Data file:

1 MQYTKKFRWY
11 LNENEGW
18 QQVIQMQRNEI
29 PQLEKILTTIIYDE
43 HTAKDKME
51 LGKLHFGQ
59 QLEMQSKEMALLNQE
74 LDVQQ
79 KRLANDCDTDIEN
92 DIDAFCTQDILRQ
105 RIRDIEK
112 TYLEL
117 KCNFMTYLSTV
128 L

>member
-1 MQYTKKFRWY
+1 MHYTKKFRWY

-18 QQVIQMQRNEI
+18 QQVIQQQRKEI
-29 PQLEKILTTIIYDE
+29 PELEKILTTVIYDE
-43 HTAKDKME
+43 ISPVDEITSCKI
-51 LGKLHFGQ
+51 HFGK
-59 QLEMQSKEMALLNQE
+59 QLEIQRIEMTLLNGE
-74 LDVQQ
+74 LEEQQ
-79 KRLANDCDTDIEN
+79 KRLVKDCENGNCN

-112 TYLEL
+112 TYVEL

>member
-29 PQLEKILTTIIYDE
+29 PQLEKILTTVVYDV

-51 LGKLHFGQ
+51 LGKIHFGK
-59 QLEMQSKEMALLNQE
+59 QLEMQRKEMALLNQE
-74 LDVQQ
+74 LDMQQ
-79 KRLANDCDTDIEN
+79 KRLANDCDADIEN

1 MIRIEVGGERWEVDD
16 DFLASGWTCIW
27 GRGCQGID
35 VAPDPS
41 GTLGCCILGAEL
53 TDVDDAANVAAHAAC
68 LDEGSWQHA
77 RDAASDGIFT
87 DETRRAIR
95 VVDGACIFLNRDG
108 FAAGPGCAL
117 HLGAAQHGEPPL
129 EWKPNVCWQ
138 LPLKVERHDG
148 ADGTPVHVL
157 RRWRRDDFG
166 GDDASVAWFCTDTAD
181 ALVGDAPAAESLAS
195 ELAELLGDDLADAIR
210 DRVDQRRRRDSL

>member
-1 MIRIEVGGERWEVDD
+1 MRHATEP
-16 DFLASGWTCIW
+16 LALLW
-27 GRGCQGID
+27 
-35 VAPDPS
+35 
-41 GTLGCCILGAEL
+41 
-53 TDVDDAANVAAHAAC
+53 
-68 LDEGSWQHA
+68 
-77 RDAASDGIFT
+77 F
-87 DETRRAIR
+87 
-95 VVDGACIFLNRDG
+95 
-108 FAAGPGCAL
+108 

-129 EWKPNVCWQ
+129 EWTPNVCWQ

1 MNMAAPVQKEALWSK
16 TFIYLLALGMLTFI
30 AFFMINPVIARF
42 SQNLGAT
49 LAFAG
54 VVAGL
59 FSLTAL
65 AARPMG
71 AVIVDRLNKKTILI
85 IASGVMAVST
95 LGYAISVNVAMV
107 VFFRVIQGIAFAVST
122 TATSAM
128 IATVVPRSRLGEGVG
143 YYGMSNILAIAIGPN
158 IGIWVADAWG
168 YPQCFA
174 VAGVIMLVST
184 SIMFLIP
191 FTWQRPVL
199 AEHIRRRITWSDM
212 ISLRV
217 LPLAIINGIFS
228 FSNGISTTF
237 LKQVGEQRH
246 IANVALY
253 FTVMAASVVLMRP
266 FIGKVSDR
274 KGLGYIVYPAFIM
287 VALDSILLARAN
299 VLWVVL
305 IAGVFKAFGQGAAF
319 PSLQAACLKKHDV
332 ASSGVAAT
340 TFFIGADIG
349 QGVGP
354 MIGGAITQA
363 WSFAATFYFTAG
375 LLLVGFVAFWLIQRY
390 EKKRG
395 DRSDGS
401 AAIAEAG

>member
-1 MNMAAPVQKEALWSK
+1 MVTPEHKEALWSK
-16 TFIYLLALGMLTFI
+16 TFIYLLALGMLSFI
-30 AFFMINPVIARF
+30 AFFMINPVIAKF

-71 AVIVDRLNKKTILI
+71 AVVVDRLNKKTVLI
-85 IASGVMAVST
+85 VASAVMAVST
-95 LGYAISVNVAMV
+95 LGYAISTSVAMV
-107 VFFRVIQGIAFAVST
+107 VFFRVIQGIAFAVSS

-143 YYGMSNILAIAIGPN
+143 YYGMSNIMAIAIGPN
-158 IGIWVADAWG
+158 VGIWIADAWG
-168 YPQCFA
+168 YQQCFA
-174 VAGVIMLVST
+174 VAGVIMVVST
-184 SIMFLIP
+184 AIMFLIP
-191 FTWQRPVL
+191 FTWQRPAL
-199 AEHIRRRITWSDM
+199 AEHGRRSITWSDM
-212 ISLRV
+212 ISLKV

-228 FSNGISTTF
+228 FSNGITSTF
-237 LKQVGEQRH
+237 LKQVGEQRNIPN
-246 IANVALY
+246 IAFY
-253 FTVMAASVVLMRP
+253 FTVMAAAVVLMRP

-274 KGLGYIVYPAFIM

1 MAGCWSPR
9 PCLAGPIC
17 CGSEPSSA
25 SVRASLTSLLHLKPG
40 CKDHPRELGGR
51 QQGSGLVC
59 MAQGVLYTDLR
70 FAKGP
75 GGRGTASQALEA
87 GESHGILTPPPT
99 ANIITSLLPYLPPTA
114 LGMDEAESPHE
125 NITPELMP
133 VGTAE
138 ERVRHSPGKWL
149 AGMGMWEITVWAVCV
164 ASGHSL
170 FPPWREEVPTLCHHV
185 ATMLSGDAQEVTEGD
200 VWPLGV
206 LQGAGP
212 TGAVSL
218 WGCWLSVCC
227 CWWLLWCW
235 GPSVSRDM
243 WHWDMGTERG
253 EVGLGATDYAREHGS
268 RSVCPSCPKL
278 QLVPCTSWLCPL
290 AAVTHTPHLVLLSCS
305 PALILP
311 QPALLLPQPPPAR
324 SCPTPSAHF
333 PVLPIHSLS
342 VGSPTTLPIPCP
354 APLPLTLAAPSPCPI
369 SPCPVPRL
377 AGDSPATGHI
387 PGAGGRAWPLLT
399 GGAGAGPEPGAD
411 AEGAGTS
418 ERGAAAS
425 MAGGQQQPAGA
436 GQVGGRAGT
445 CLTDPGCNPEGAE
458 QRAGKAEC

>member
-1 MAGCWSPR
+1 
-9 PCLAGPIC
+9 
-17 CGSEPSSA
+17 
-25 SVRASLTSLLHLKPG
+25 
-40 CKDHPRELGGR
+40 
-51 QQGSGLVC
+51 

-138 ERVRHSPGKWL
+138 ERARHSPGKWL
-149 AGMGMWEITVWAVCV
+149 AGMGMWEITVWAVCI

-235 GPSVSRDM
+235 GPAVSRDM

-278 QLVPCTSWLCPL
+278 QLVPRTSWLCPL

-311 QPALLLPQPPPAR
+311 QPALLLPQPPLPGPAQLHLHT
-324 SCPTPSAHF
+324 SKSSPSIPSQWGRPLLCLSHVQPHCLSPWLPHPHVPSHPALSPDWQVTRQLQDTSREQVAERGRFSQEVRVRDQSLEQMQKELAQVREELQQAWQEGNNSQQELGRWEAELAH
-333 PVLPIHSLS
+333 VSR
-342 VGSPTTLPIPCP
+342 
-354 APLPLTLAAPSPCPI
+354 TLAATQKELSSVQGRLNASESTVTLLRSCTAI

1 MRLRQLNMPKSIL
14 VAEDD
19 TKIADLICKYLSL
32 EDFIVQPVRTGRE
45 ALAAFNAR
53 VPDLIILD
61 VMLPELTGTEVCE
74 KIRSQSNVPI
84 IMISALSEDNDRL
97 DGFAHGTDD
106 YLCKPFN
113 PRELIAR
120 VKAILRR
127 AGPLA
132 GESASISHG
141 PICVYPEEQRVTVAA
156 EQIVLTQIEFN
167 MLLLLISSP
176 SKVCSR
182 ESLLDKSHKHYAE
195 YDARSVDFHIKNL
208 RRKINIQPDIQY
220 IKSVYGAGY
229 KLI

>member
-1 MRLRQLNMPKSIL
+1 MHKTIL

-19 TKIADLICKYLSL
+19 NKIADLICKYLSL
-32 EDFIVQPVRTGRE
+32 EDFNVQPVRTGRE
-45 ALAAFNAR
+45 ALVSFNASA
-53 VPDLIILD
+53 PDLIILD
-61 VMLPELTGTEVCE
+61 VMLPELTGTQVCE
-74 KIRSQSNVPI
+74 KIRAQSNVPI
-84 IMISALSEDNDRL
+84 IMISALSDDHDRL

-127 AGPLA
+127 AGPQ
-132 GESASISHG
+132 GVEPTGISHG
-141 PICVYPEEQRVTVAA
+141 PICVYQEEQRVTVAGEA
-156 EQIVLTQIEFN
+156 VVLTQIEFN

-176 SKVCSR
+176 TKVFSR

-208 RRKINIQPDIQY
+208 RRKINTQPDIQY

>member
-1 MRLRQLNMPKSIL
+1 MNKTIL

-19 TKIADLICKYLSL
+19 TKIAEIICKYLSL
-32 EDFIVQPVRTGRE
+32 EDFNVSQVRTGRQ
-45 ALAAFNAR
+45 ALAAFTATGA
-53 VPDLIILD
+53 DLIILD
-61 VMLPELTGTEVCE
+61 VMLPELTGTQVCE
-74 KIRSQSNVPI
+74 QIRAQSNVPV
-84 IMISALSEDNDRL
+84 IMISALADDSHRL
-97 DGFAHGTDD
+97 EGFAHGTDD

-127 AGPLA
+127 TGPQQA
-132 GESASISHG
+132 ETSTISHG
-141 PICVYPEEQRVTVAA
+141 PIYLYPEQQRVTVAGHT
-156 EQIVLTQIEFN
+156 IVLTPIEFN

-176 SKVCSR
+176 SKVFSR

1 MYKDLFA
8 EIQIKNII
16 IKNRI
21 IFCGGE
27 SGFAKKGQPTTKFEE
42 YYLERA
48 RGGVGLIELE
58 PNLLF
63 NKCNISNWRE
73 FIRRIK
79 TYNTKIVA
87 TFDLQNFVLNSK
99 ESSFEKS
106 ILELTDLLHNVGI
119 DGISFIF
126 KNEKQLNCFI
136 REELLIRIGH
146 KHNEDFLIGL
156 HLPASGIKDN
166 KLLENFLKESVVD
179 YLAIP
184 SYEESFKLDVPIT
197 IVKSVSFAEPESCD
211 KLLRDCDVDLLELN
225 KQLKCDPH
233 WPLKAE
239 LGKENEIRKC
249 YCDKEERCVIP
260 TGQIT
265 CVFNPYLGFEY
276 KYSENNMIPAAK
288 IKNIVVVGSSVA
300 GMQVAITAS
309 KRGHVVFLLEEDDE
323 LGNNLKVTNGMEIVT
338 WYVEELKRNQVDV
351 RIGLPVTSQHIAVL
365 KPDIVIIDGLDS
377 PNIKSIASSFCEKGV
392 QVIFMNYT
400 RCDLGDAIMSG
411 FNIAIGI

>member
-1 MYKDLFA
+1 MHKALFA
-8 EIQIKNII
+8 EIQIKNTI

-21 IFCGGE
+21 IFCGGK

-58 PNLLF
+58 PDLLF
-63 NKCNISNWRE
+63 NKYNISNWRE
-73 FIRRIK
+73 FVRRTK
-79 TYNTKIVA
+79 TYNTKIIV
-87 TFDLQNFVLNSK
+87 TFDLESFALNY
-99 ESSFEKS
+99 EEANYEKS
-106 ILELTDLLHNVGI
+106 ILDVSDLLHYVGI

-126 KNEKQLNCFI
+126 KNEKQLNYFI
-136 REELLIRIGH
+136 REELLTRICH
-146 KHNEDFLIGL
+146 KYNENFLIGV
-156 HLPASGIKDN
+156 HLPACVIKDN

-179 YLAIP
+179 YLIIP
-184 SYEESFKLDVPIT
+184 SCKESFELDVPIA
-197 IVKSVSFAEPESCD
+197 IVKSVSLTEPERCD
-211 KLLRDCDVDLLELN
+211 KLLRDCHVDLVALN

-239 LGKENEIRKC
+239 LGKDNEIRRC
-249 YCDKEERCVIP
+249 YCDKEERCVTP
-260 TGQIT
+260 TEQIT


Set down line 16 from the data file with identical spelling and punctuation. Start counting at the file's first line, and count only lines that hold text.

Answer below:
-1 MQYTKKFRWY